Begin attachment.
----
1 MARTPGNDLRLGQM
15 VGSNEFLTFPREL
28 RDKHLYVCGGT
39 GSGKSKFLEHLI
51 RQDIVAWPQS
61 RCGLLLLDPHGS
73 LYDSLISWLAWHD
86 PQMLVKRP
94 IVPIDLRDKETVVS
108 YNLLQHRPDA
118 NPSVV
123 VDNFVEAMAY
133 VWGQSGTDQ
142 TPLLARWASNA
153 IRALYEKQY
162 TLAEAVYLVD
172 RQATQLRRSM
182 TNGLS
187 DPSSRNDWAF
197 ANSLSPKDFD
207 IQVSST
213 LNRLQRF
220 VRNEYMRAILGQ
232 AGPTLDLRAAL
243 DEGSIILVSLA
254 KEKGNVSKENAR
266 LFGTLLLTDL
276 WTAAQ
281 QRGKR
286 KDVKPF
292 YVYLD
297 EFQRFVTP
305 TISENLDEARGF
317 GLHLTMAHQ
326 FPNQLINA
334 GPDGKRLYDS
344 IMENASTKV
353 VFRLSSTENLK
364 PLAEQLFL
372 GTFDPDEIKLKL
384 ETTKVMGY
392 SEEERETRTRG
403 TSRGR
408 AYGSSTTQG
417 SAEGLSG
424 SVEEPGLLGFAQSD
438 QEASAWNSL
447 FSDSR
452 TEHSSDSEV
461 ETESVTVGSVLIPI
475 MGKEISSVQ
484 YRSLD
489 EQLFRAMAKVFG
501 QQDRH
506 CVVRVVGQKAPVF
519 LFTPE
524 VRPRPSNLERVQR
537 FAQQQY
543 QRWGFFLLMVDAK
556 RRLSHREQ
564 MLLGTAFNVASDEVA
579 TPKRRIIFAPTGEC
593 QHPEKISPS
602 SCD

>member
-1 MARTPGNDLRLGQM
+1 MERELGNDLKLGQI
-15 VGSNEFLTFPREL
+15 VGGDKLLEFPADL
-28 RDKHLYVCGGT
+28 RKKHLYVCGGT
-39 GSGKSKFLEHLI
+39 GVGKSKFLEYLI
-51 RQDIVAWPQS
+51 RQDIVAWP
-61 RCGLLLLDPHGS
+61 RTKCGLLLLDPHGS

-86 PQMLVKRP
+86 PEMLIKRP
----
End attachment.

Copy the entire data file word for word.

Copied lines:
1 MARTPGNDLRLGQM
15 VGSNEFLTFPREL
28 RDKHLYVCGGT
39 GSGKSKFLEHLI
51 RQDIVAWPQS
61 RCGLLLLDPHGS
73 LYDSLISWLAWHD
86 PQMLVKRP
94 IVPIDLRDKETVVS
108 YNLLQHRPDA
118 NPSVV
123 VDNFVEAMAY
133 VWGQSGTDQ
142 TPLLARWASNA
153 IRALYEKQY
162 TLAEAVYLVD
172 RQATQLRRSM
182 TNGLS
187 DPSSRNDWAF
197 ANSLSPKDFD
207 IQVSST
213 LNRLQRF
220 VRNEYMRAILGQ
232 AGPTLDLRAAL
243 DEGSIILVSLA
254 KEKGNVSKENAR
266 LFGTLLLTDL
276 WTAAQ
281 QRGKR
286 KDVKPF
292 YVYLD
297 EFQRFVTP
305 TISENLDEARGF
317 GLHLTMAHQ
326 FPNQLINA
334 GPDGKRLYDS
344 IMENASTKV
353 VFRLSSTENLK
364 PLAEQLFL
372 GTFDPDEIKLKL
384 ETTKVMGY
392 SEEERETRTRG
403 TSRGR
408 AYGSSTTQG
417 SAEGLSG
424 SVEEPGLLGFAQSD
438 QEASAWNSL
447 FSDSR
452 TEHSSDSEV
461 ETESVTVGSVLIPI
475 MGKEISSVQ
484 YRSLD
489 EQLFRAMAKVFG
501 QQDRH
506 CVVRVVGQKAPVF
519 LFTPE
524 VRPRPSNLERVQR
537 FAQQQY
543 QRWGFFLLMVDAK
556 RRLSHREQ
564 MLLGTAFNVASDEVA
579 TPKRRIIFAPTGEC
593 QHPEKISPS
602 SCD

>member
-1 MARTPGNDLRLGQM
+1 MERELGNDLKLGQI
-15 VGSNEFLTFPREL
+15 VGGDKLLEFPADL
-28 RDKHLYVCGGT
+28 RKKHLYVCGGT
-39 GSGKSKFLEHLI
+39 GVGKSKFLEYLI
-51 RQDIVAWPQS
+51 RQDIVAWP
-61 RCGLLLLDPHGS
+61 RTKCGLLLLDPHGS

-86 PQMLVKRP
+86 PEMLIKRP